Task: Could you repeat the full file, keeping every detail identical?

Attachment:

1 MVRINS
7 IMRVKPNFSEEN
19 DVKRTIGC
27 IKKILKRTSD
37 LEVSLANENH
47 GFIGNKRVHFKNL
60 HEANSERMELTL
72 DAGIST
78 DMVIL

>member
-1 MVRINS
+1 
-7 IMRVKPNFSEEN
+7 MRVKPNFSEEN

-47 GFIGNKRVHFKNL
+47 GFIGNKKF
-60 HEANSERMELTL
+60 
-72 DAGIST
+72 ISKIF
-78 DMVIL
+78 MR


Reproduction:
1 MVRINS
7 IMRVKPNFSEEN
19 DVKRTIGC
27 IKKILKRTSD
37 LEVSLANENH
47 GFIGNKRVHFKNL
60 HEANSERMELTL
72 DAGIST
78 DMVIL

>member
-1 MVRINS
+1 
-7 IMRVKPNFSEEN
+7 MRVKPNFSEEN

-47 GFIGNKRVHFKNL
+47 GFIGNKKF
-60 HEANSERMELTL
+60 
-72 DAGIST
+72 ISKIF
-78 DMVIL
+78 MR